Before we began redesigning our site, we took the time to tighten up our brand. We still loved our original logo concept and the overall direction of the brand colours but felt they needed tightening up.
Our old logo seemed too fussy, so we simplified it by removing unnecessary details. We think this makes it more memorable and easier to use in different formats.
The brand colours also got some attention. Like the logo, we wanted to remove some cruft, so we cut down the number of colours in our palette and centred everything around our brand pink, which we call "cherry lemonade", and the brand green we call "clean green".
First impressions are important, so we wanted a fun and fancy interactive header with animations that immediately captured people's attention. Once the page has loaded, the different elements of the header progressively animate in.
Each letter of the H1 element is animated individually to create a satisfying slidey effect (that's technical terminology, we promise) while the rest of the components build in around them.
"Pixel" is half of our name, so we've built an animated oversized pixel component that transitions in and ripples repeatedly and is used in lots of places throughout the site. The pixels are SVGs making them easy to size and animate and are generated randomly when the page loads. We love generative things, so we couldn't resist sneaking something generative into the site. For those who enjoy clicking around aimlessly, clicking anywhere on the pixel grid causes the pixels to regenerate from your mouse position.
We chose anime.js for our animations rather than GSAP because anime.js is 6.9kb, and GSAP is 23.2kb. We didn't need all of the power of GSAP, so we always prefer the lightweight option. When choosing between libraries, we use bundlephobia.com to compare the packages. Keeping the bundle size as small as possible helps us to keep the site super quick.
Moving down the homepage brings you to our services section, where our services are described. Squiggly dashed SVG lines are drawn between the areas, and the rest of the content is revealed as you reach it.
anime.js makes drawing really easy by animating the stroke dash offset, and we use the browser's built-in intersection observer API to trigger the animations when the elements come into view.
We also added in each of the service icons to add a bit of va-va-voom, give the section a bit of spice and once again show our personalities.
We try to only use libraries when the browsers native APIs aren't enough. In the case of our portfolio item animations, we didn't need anime.js. Instead, each portfolio item is made of a few decorative DOM elements animated using vanilla CSS animations, the same can be said for the testimonials section. Intersection Observer makes an appearance again to trigger the animations when they become visible.
When we link to our content on social media, we now have customised preview images (open graph images) that give you a better idea of the page's content and hopefully make it more appealing to click and more professional.
How we do this is probably worth a blog post in itself, but in summary, we use the same components we have already built for the rest of the site, render a custom page using Puppeteer in a cloud function, and then cache the result in Cloudinary.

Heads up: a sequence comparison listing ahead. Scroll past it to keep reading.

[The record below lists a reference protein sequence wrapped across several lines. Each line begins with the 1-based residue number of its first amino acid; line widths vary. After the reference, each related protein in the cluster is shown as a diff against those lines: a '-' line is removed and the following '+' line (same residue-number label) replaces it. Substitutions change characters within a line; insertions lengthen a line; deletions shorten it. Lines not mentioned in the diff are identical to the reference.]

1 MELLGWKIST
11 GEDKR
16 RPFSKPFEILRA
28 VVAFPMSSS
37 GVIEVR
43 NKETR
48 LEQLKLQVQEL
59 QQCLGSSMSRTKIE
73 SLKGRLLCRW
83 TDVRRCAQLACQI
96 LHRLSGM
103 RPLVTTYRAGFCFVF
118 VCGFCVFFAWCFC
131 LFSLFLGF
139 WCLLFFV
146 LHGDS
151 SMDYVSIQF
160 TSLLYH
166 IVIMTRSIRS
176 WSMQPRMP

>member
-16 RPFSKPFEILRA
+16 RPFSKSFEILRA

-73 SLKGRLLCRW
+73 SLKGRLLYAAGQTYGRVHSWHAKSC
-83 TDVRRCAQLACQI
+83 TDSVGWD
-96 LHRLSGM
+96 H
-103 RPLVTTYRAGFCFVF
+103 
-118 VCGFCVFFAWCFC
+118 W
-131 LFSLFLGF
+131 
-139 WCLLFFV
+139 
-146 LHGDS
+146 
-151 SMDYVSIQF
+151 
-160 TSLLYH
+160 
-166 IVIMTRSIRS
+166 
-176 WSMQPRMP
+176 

We always preach the benefits of a fast performant site, so it's crucial our site achieved those goals.
Striking a balance between performance, fun, and interactivity can be very tricky. If performance wasn't an issue, we would be tempted to go mad with animations and interactive elements, but each ingredient you add increases page weight and rendering time.
Using Nuxt in full static mode gave us a great starting point, but we used a few other tricks to eek out those last lighthouse points.
Another trick we found really helped was using the new CSS property content-visibility. This allows you to delay the rendering of specific chunks on the page by adding content-visibility: auto. When you have a long page with lots of elements like our homepage, we found this made a big difference to the time the page spent rendering on load.
Finally, we added a service worker to make loading almost instantaneous once the site has been loaded once before, as well as making it work offline. This is made ridiculously easy by adding the Nuxt PWA module.
We really wanted this new site to showcase our personality and our work; we don't like to think of ourselves as just another web agency. To help us do this, the superb Alex Slack created us some unique team illustrations with a fun nod to Pixel and Glitch on hover!
We had a great time designing and building our new site, and we hoped you enjoyed reading about it!
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Here's the walkthrough of the website that's been featured in some newsletters this week. We've done a blog post and a thread 🧵😊
Pixelhop new website walk through pixelhop.io/writing/pixelh…
Thanks Graham, yeah they’re awesome - @alexslack1 is a superb illustrator 😀
Looks epic guys, love the illustrations of you all!
It was great fun building this and really happy with the result. We will probably do a few other blog posts about some of the more technical elements later.
Wooo we've written a little blog post to go into a bit more detail about some of our fav bits of the new Pixelhop site. 😄
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